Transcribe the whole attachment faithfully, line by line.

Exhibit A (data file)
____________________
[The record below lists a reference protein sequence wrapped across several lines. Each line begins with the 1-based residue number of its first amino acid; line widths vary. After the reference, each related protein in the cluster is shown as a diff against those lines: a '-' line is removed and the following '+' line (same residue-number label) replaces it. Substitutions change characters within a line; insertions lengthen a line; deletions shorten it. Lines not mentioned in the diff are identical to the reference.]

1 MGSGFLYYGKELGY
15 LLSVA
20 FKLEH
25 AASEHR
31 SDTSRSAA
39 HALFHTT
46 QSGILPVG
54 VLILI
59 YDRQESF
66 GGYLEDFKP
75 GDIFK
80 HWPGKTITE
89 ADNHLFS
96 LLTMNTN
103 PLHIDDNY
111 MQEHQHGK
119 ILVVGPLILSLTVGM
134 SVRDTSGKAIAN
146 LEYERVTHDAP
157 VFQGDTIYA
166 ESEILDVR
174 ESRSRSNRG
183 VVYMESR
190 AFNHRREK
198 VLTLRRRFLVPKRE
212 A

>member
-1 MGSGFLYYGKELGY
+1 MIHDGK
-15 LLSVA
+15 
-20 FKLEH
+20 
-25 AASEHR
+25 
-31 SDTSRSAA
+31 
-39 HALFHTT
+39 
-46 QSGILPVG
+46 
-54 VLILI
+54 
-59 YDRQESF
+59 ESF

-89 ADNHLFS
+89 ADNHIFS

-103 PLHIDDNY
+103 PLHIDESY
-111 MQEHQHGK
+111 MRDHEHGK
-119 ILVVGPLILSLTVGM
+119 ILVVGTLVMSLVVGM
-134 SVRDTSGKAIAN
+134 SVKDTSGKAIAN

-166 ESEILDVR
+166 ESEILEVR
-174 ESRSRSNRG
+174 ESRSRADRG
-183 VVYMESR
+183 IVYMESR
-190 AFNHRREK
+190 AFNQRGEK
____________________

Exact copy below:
[The record below lists a reference protein sequence wrapped across several lines. Each line begins with the 1-based residue number of its first amino acid; line widths vary. After the reference, each related protein in the cluster is shown as a diff against those lines: a '-' line is removed and the following '+' line (same residue-number label) replaces it. Substitutions change characters within a line; insertions lengthen a line; deletions shorten it. Lines not mentioned in the diff are identical to the reference.]

1 MGSGFLYYGKELGY
15 LLSVA
20 FKLEH
25 AASEHR
31 SDTSRSAA
39 HALFHTT
46 QSGILPVG
54 VLILI
59 YDRQESF
66 GGYLEDFKP
75 GDIFK
80 HWPGKTITE
89 ADNHLFS
96 LLTMNTN
103 PLHIDDNY
111 MQEHQHGK
119 ILVVGPLILSLTVGM
134 SVRDTSGKAIAN
146 LEYERVTHDAP
157 VFQGDTIYA
166 ESEILDVR
174 ESRSRSNRG
183 VVYMESR
190 AFNHRREK
198 VLTLRRRFLVPKRE
212 A

>member
-1 MGSGFLYYGKELGY
+1 MIHDGK
-15 LLSVA
+15 
-20 FKLEH
+20 
-25 AASEHR
+25 
-31 SDTSRSAA
+31 
-39 HALFHTT
+39 
-46 QSGILPVG
+46 
-54 VLILI
+54 
-59 YDRQESF
+59 ESF

-89 ADNHLFS
+89 ADNHIFS

-103 PLHIDDNY
+103 PLHIDESY
-111 MQEHQHGK
+111 MRDHEHGK
-119 ILVVGPLILSLTVGM
+119 ILVVGTLVMSLVVGM
-134 SVRDTSGKAIAN
+134 SVKDTSGKAIAN

-166 ESEILDVR
+166 ESEILEVR
-174 ESRSRSNRG
+174 ESRSRADRG
-183 VVYMESR
+183 IVYMESR
-190 AFNHRREK
+190 AFNQRGEK